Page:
Twisting or turning your ankle awkwardly may result in a painful sprain. Sprained ankles are more common when participating in sports or some physical activities. Here are the measures to take when experiencing a sprained ankle.
Seek a Medical Evaluation or Assessment
Although you may be able to treat your ankle with home care, always see a doctor for evaluation. Some sprains are more serious than others are, and if you have torn a ligament or suffered a fracture, further treatment may be necessary. If you cannot see your regular doctor, visit your urgent care facility. The urgent care doctor will physically examine your foot and ankle and look for signs of swelling and tenderness. Testing your range of motion may help the doctor with a diagnosis. He or she may note whether bruising is present, as this is also a sign of a sprained ankle. The doctor may ask you if pain is present when you exert pressure on your foot or while turning your ankle. If the doctor suspects more than a sprain, they may order an x-ray or magnetic resonance testing (MRI) to make a conclusive diagnosis. After they have made the diagnosis, they may give you medication for pain and swelling, as well as instructions for at-home care.
Rest Your Affected Ankle
Although you likely know not to apply pressure on a sprained ankle, you may be inclined to push the limits with work or household chores, and doing so is not a good idea. Your sprained ankle needs time to heal. Walking or standing for long periods may worsen your injury, thus making the healing process longer. If possible, take a few days off from work and errand running. Keep your affected foot elevated for periods at a time throughout the day. Doing so may help ease the discomfort you experience. If you find not placing pressure on your ankle difficult to do, use crutches or a transport wheelchair to get around.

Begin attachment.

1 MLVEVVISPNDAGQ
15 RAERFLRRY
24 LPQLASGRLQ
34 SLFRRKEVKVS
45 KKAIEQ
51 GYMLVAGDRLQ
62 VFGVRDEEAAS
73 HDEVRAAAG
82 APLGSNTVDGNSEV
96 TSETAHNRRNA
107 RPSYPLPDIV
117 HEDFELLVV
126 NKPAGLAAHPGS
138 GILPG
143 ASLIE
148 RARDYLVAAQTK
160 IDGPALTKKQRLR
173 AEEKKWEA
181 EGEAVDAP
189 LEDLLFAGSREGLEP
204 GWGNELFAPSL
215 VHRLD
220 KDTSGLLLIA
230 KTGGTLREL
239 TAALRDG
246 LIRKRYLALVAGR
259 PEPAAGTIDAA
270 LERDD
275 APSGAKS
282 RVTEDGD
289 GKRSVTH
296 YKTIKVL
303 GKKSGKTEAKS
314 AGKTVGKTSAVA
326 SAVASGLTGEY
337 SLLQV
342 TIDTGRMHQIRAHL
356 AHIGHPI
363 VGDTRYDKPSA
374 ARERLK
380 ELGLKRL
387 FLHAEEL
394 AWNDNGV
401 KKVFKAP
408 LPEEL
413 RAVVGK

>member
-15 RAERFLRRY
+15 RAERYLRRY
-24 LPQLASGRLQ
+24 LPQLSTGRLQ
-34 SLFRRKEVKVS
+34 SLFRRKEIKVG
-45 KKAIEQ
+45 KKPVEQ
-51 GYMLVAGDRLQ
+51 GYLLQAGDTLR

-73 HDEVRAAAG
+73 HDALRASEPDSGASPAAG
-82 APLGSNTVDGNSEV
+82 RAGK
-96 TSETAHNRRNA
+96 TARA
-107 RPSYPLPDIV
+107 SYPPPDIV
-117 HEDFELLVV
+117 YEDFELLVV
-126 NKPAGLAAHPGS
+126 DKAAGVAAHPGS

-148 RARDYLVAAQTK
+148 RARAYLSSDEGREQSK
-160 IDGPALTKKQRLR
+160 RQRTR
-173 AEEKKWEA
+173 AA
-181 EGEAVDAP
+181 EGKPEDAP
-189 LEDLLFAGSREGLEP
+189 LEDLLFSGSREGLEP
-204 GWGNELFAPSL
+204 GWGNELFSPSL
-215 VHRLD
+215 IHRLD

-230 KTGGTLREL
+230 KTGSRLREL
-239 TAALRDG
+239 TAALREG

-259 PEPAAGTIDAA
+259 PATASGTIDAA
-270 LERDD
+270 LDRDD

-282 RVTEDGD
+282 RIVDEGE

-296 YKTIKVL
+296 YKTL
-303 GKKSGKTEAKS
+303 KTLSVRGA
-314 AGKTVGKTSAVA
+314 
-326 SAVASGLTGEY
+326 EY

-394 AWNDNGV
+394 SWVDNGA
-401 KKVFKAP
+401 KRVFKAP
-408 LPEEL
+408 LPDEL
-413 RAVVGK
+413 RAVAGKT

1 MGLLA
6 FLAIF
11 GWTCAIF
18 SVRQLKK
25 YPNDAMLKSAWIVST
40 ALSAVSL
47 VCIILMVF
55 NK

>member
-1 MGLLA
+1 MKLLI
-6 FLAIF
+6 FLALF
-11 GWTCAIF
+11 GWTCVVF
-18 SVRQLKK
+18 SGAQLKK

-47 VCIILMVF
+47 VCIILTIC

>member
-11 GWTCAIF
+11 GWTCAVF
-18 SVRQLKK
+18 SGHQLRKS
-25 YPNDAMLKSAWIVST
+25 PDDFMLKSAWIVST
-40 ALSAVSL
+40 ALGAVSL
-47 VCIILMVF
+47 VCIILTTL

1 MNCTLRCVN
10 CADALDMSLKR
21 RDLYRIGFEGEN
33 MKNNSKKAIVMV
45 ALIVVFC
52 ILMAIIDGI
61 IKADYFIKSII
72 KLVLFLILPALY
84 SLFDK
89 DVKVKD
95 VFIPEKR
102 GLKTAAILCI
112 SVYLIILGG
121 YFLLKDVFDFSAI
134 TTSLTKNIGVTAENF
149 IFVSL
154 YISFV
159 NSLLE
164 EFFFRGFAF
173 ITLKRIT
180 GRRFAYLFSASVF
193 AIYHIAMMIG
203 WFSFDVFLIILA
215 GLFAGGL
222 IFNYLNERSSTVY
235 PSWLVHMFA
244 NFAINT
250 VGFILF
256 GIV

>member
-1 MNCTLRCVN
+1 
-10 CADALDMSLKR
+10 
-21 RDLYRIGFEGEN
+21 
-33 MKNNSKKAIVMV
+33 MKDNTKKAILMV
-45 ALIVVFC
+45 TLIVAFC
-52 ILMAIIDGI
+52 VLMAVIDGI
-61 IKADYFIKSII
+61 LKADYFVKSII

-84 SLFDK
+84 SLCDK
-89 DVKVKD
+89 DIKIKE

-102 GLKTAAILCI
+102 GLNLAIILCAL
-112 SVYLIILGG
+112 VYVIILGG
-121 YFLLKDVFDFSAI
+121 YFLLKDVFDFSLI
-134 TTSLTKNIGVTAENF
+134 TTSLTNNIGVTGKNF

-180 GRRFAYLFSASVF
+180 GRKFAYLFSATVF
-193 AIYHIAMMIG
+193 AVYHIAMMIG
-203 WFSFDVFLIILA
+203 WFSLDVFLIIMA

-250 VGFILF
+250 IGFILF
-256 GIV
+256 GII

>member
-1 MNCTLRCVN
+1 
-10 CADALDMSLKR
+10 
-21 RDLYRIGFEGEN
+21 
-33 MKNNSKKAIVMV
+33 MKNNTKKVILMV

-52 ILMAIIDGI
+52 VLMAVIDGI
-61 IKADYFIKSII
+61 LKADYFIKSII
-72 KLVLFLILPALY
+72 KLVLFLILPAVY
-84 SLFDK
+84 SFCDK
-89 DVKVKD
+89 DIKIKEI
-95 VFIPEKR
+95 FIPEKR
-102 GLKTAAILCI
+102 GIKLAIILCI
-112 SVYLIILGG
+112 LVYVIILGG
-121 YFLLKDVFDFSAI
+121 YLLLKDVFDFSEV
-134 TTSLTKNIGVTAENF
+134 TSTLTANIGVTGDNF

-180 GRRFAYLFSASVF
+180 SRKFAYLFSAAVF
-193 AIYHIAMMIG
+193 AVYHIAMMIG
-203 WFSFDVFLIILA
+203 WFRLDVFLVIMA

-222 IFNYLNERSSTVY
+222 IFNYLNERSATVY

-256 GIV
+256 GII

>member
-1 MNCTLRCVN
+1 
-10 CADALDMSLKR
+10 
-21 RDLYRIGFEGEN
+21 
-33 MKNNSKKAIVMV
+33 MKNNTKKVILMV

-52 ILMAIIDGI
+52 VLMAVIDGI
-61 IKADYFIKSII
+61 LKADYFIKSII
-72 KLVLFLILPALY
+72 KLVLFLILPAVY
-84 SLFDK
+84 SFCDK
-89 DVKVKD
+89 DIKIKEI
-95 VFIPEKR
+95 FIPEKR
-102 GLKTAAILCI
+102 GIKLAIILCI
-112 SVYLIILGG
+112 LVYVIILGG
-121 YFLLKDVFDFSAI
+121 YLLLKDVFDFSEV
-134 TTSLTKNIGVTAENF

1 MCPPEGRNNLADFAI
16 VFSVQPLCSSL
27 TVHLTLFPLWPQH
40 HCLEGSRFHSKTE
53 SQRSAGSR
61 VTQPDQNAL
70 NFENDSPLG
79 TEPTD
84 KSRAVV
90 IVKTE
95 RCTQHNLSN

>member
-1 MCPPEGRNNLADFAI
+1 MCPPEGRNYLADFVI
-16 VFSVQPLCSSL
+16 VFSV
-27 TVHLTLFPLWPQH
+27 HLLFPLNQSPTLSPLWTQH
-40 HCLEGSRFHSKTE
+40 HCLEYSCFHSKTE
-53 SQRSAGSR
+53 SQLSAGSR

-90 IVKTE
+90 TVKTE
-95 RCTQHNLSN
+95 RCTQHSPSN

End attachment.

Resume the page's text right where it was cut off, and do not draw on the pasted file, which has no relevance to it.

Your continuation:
Ice Your Ankle Properly
If swelling is present, your doctor may recommend applying ice to the area for the first few days to reduce swelling and inflammation. Wrap some ice in a washcloth or towel and apply it to the injured ankle for up to 20 minutes at a time. You may ice the ankle for a few times a day. You should never apply ice directly to the skin without a covering, as this may cause frostbite. If you prefer, use a bag of frozen vegetables on the swollen ankle as a makeshift ice pack, as this should work just as well.
Consider Post-Injury Rehabilitation
After the swelling has subsided and your ankle has healed, you might want to try some ankle exercises to regain strength and mobility. Rehabilitation may also help you prevent re-injuring the same ankle in the near future. The doctor might want to prescribe physical therapy with a trained therapist to help you recover faster. Alternatively, you might try some exercises at home. Your self-care regimen may include range-of-motion exercises to regain better mobility after your initial injury heals. Your therapist or doctor may demonstrate how to do the exercises correctly. As a final thought, do not attempt any physical exercises or at-home therapy without first consulting your doctor. Also, do not resume your normal activities without first getting approval from the doctor. If you feel you may have sprained your ankle and you have experienced swelling and pain, visit Premier Urgent Care Centers of California, Inc., for an examination. We are happy to help you and answer all of your questions and concerns.